Rwanda travel info
days, june- july 2005
Kind of travel:
in a wholly independent travel
24th june- 12th july 2005
How I moved:
autobus, minibus (matatu), moped (boda- boda) and hitch hiking
cheap guesthouse and dormitory
What I liked:
the peacefullness of the country despite its past, the fresh
weather, the absolute lack of cars on the roads and travelling
around on the mopeds (boda- boda).
What I disliked:
being addressed as white man (mzungu), being packed like hell
in the minibus (matatu), waiting at the bus station and the
price for the Gorrila tracking (375$)
Rwanda defenitely is not a cheap country! For eating, accomodation,
pubblic means of transport 30$/day for a low budget travel
+ visa fees (60$ for every entry) + Gorilla tracking (375$)+
park fees (from 50$).
fantastic weather (do u know the lowest point in the country
is 970m?): warm and fresh!! It can be even chilly, bring a good
watch out bathing on the lakes (risk: Bilharzia) and protect
yourself again mosquitos (risk: malaria). Obviously keep away
from the off-limits areas like the Congolese and Burundian border
and keep informed on the lastest news.
if travelling by pubblic means of transport a lot of patience
and don't forget a good flash lamp!!
most of the people Rwanda sounds just as a dangerous place but
a lot changed since the '94, when the genocide happened. In
fact now it's a safe country where to be backpacked and meanwhile
still a kind of virgin area for a traveller; if you want to
do an "off-of-the-beaten-track" travel, Rwanda is
your destination! Of course this has pro and cons: people are
friendly, I didn't meet any dodges and overcharging was not
common. However you are a mzungu (white) and this is how you
will be often addressed. Personally I was quite bothered for
this, and it was one of the main reasons why I felt more at
ease in Uganda where I didn't feel an alien every minute I was
among the people. I found a strange attitude of the locals towards
me in Rwanda. A sort of respect (they wanted me to sit on the
bus or everybody will greet you on the streets) mixed to a strong
curiosity of interacting and observing me to such extent that
often seemed like there were teasing me. For instance people
commenting about me on the bus and laughing at me everything
I did calling me loudly mzungu. I'm sure everybody wanted to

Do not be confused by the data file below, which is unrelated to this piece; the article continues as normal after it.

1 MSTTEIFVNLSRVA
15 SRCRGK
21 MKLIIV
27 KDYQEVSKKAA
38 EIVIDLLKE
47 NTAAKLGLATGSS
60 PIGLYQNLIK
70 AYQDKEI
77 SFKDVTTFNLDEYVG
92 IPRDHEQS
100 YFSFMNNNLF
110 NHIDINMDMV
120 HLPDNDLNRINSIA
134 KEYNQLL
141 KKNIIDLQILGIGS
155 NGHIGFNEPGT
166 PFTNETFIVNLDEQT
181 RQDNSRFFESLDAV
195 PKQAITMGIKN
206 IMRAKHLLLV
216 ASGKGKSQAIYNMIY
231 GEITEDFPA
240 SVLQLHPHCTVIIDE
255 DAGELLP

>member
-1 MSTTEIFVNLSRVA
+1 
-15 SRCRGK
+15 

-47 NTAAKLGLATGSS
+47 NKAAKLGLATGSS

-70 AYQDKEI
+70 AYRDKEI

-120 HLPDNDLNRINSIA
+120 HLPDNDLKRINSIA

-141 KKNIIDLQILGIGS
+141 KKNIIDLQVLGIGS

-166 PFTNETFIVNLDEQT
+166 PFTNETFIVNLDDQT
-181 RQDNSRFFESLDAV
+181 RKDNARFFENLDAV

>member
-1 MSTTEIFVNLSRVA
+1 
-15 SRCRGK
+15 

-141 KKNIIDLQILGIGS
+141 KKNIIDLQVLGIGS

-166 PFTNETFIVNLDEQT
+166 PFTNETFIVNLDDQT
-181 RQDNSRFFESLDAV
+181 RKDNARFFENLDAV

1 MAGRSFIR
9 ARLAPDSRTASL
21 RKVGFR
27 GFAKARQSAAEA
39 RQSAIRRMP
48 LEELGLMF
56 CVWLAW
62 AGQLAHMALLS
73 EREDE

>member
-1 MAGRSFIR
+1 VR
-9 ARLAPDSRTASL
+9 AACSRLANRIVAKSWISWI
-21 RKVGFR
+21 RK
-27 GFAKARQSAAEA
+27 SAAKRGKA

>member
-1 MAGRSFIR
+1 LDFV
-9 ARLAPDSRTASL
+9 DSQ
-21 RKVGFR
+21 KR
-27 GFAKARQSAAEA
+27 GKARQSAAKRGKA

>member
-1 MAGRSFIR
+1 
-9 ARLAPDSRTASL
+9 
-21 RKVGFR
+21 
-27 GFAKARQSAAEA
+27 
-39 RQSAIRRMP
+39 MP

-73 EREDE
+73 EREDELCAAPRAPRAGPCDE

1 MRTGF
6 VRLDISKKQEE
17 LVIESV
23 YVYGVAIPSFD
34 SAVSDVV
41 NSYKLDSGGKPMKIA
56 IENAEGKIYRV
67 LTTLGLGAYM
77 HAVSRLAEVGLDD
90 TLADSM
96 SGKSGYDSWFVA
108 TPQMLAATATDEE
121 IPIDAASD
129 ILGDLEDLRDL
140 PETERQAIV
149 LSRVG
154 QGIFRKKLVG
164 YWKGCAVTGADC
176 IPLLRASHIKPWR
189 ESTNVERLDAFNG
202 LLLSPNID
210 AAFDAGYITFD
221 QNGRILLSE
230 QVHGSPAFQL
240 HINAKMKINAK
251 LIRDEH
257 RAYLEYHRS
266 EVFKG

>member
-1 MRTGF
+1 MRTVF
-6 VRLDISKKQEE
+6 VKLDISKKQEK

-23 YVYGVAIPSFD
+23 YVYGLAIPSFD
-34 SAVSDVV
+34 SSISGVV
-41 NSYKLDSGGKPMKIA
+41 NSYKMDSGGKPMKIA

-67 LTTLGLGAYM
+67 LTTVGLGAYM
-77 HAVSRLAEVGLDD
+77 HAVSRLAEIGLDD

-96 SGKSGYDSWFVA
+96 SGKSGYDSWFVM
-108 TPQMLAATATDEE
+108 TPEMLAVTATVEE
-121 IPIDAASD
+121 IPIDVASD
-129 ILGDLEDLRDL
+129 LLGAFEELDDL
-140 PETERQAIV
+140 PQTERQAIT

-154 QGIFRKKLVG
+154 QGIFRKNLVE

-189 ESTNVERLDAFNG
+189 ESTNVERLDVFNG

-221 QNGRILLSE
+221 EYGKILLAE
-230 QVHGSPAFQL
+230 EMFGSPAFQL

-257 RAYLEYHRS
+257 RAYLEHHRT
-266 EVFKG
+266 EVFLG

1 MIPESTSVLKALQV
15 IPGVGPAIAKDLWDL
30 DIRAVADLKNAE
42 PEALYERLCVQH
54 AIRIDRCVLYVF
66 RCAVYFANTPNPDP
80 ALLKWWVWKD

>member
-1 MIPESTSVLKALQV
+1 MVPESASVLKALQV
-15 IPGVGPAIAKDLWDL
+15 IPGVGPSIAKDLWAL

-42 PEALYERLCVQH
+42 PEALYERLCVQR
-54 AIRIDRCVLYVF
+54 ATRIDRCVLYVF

be friendly, but after ten days I was a little tired of all
this explicit attention.
One thing that won't help your travel is the
irregular presence of electricity and fresh water, even in the
main towns, but being a little bit organised it hasn't been
a great deal.
On the other hand one of the best surprises for
me has been the sunny and fresh weather: forget sweating and
baking, in fact most of the time I was wearing a light sweater.
Another nice characteristic has been the frequent
means of transports and the complete lack of traffic: you travel
around the country on the white matatus (minibus) horning and
rocketing over the desert roads, even if without enjoying the
way since you will be suffering being packed like hell. The
uncomfortably travels definitely were my main concern.
From the budget point of view Rwanda is not south
east Asia, hence travelling is not peanuts, especially for the
park fees (50$), the gorilla tracking (375$) and the visa (60$).
Consider at least 30$/day for a single traveller.
One thing you've really to keep in mind: you
are in Africa, you need to have patience; things will work out,
but they need their time, in particular dealing with the public
means of transport.
are some off-limit areas are like the Congolese and Burundian
borders from which it's better to keep the distance and keep
informed on the insta
TRAVEL IN RWANDA
...it took 9
hours (10$, breakdown included) from Kampala to Kigali passing by the border point in
Gatuna; it has been an easy travel despite the long distance.
In Kigali I slept in the Muslim quarter (very
typical) and the day after I arranged the Gorilla tracking.
It was the 28th June and there was almost no more
availability, since the whole July was overbooked (I'm sure
about it)!! Luckily there was a place for the day after, so
I didn't hesitate to book it and jump over a matatu (minibus)
to Ruhengeri. It cost a fortune: 375$!!!!!!! (tips
for the gorrilas tracking) In 2 hours I reached this "big
village" that is the base for the Gorilla tracking in Rwanda.
Here I met some other mzungu (whites) with whom I arranged the
jeep to reach the head quarters of the park, one hour away from
the town (try to share the cost since the round trip is 50$).
I saw the Amahoro B family: it took from 8.00 to 16.00 by jeep,
walking in the park tracking the Gorillas, spending one hour
with them and coming back.
The next day I headed to Gisenyi by matatu (minibus, 2h) where I spent one
very relaxing day on the clean and desert sandy beach. Gisenyi is the last place you
wouldn't think to find in a country like Rwanda.
The leg Gisenyi- Kibuye has been the toughest
of the travel: it took 9h to do less than 100km on a supercrowded
rusty bus (read
the story!!). However it was worthwhile, since Kibuye turned
out to be located in a very nice area of lake Kivu.
The next day I reached Butare by matatu, via Gitarama (7h). Butare is
definitely the nicest town I visited in Rwanda: very fresh climate, very nice people and
more lively then Kibuye and Gisenyi, but calmer then Kigali. Here I spent 3 days visiting
also the shocking memorial of Murambi, where hundreds of dead bodies are kept in 24 former
Then by bus, matatu, taxi and finally boda- boda (moped) in 9h I did from
Butare to the wonderful lake Bunyonyi in Uganda.